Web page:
Prescription Drug Price Bill Inches Toward Passage

CONGRESS IS MOVING, SLOWLY, TOWARD PASSING LEGISLATION that would allow Medicare to negotiate with pharmaceutical manufacturers over the price it pays for the ten most popular drugs in the U.S. As we have predicted for weeks, this could be a rare victory for the beleaguered Biden Administration — and an equally rare defeat for Big Pharma.

THE TIMING IS TRICKY, complicated by a Covid outbreak that has sidelined two key Senators, Joe Manchin and Lisa Murkowski. A tie vote in the 50-50 Senate would set the stage for employing the budget reconciliation process, waiving a filibuster that could kill the bill — once the Senate parliamentarian approves that complicated tactic.

THE HOUSE IS SCHEDULED to leave town at the end of this week, while the Senate may not recess until the end of next week. It’s possible that debate on this bill — and a $52 billion package aimed at competing with China and boosting semiconductor chipmakers — could drag on with no final resolution until after the August break, but passage of both measures increasingly looks like a question of when, not whether.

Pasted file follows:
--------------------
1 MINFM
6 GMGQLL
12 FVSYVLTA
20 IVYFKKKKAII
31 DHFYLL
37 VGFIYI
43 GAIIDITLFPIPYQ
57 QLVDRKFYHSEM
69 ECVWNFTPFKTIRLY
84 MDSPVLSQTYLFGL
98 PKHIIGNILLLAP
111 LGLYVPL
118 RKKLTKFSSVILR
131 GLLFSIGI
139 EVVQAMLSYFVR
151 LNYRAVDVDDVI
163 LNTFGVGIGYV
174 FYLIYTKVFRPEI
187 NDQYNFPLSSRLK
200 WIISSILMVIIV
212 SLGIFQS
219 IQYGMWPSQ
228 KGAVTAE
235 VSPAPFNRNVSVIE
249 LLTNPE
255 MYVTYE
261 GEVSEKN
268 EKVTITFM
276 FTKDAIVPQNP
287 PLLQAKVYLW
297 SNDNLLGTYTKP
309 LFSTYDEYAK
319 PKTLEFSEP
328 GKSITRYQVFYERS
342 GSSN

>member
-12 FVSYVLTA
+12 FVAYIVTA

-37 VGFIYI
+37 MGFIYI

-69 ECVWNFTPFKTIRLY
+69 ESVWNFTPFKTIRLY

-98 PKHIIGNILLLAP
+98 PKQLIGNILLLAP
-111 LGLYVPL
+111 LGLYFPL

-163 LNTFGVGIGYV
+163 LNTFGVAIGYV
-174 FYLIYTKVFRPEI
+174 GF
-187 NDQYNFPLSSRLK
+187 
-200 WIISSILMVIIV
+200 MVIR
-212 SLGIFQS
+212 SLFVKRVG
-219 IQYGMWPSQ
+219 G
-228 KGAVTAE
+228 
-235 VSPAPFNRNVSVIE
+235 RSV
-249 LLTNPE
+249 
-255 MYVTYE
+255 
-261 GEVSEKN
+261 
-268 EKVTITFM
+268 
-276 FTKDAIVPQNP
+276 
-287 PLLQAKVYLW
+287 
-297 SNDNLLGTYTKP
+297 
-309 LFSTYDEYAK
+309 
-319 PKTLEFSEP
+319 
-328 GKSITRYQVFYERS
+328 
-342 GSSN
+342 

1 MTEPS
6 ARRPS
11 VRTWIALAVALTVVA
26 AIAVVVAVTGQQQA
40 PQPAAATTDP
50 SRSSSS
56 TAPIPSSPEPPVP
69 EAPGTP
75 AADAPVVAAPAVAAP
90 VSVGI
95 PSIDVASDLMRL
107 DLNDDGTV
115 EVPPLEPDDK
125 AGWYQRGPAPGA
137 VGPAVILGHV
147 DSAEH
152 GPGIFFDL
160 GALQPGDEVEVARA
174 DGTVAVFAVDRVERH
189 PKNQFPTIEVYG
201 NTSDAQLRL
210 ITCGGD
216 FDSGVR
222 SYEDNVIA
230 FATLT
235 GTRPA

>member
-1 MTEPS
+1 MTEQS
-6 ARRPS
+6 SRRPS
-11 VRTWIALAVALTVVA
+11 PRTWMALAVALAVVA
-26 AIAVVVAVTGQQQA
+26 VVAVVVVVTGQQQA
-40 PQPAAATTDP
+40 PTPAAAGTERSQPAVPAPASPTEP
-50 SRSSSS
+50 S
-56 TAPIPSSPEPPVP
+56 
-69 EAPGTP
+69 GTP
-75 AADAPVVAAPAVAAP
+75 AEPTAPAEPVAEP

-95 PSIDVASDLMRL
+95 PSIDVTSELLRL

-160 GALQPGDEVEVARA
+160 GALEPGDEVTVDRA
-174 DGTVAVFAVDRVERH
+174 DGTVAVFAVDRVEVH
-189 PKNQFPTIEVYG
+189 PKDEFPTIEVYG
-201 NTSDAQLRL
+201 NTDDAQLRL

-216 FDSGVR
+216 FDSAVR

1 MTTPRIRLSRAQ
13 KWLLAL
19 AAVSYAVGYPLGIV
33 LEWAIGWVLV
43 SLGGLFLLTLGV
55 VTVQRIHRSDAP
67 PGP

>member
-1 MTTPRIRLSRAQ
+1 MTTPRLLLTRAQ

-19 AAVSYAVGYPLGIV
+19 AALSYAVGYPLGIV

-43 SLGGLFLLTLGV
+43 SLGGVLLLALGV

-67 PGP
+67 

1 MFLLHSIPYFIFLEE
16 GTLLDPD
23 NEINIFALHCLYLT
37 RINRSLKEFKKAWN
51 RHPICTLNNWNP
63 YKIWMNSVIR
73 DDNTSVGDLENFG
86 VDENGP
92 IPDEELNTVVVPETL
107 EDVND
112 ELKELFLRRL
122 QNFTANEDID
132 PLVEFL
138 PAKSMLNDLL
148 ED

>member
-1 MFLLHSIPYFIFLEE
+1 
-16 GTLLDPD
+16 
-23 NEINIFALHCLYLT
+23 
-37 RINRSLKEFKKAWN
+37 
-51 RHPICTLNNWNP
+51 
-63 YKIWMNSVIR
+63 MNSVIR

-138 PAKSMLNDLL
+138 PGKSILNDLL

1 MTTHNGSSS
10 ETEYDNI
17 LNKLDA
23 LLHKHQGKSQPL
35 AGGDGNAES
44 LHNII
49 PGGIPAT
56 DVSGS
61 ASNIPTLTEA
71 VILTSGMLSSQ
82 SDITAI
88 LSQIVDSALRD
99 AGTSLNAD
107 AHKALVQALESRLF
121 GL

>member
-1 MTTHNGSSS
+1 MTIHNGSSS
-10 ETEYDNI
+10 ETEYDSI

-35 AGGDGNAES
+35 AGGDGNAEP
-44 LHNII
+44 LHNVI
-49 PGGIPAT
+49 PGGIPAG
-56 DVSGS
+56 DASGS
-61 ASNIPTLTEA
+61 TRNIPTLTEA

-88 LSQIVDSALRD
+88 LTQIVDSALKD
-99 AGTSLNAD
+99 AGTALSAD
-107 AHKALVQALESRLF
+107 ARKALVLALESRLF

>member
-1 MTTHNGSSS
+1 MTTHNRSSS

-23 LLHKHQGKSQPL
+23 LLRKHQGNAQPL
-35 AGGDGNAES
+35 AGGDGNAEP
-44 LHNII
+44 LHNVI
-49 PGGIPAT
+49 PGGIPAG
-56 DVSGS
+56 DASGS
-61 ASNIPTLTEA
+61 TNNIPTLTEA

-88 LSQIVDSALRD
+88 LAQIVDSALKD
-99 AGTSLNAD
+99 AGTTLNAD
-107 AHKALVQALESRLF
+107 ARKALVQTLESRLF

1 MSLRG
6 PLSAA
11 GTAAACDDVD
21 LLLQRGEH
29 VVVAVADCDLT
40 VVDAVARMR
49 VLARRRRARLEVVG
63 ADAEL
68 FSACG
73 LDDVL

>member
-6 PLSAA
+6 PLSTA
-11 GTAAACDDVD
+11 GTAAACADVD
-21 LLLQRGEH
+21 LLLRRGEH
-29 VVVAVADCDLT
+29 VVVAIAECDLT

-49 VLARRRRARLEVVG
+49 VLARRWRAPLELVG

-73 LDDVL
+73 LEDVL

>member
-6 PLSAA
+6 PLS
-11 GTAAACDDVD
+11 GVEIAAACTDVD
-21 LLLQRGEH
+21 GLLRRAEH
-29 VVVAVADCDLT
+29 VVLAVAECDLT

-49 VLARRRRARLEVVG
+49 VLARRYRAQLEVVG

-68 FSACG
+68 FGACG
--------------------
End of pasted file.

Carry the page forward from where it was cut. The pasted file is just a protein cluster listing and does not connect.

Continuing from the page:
THIS DRUG BILL ALSO would provide a two-year extension of enhanced Obamacare subsidies that would prevent health insurance premiums from rising significantly for many people — another provision that polls very well.

THE POLITICAL STAKES are high, as President Biden seeks any option he can find to drive down inflation. Reducing the cost of prescription drugs is a clear winner for the Democrats, polls show. The drug industry’s claim that the bill would stifle innovation has not won much traction.

IF BIDEN CAN WIN passage of this bill, as gasoline prices head back to about $4 per gallon, the Democrats could keep alive their hopes to retain the Senate this November. The House still appears likely to flip back to the Republicans.

THE OTHER HIGH-VISIBILITY BILL NEARING PASSAGE is more controversial — subsidies for Intel and other highly profitable chip makers have generated strong opposition on the left and right, where there’s grumbling over “corporate welfare.” But Senate Majority Leader Chuck Schumer has been able to keep a coalition together for this bill; a far more generous House package will have to be trimmed back.

SOME DEMOCRATS THINK passage of these two measures — plus codification of same-sex marriage — will be a sign that Biden may be breaking out of his lengthy slump. It’s too early to make that call, but the prospect of lower drug prices finally gives the president an issue to brag about.

Related: Looking for a Signal From Jerome Powell

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